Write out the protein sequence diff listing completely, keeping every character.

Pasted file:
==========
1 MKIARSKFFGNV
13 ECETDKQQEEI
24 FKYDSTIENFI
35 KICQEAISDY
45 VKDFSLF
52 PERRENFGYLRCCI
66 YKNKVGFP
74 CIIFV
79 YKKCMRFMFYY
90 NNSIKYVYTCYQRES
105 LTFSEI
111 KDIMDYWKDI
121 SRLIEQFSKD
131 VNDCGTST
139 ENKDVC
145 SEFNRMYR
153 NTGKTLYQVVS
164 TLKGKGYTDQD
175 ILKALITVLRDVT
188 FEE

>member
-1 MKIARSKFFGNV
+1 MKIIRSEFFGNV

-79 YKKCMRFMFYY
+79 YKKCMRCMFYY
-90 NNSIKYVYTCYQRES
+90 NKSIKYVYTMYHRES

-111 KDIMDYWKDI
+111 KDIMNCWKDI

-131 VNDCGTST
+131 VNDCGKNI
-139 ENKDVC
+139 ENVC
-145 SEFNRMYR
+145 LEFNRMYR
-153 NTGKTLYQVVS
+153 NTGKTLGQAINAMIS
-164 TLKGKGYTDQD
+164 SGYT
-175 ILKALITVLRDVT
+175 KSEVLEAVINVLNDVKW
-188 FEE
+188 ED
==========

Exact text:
1 MKIARSKFFGNV
13 ECETDKQQEEI
24 FKYDSTIENFI
35 KICQEAISDY
45 VKDFSLF
52 PERRENFGYLRCCI
66 YKNKVGFP
74 CIIFV
79 YKKCMRFMFYY
90 NNSIKYVYTCYQRES
105 LTFSEI
111 KDIMDYWKDI
121 SRLIEQFSKD
131 VNDCGTST
139 ENKDVC
145 SEFNRMYR
153 NTGKTLYQVVS
164 TLKGKGYTDQD
175 ILKALITVLRDVT
188 FEE

>member
-1 MKIARSKFFGNV
+1 MKIIRSEFFGNV

-79 YKKCMRFMFYY
+79 YKKCMRCMFYY
-90 NNSIKYVYTCYQRES
+90 NKSIKYVYTMYHRES

-111 KDIMDYWKDI
+111 KDIMNCWKDI

-131 VNDCGTST
+131 VNDCGKNI
-139 ENKDVC
+139 ENVC
-145 SEFNRMYR
+145 LEFNRMYR
-153 NTGKTLYQVVS
+153 NTGKTLGQAINAMIS
-164 TLKGKGYTDQD
+164 SGYT
-175 ILKALITVLRDVT
+175 KSEVLEAVINVLNDVKW
-188 FEE
+188 ED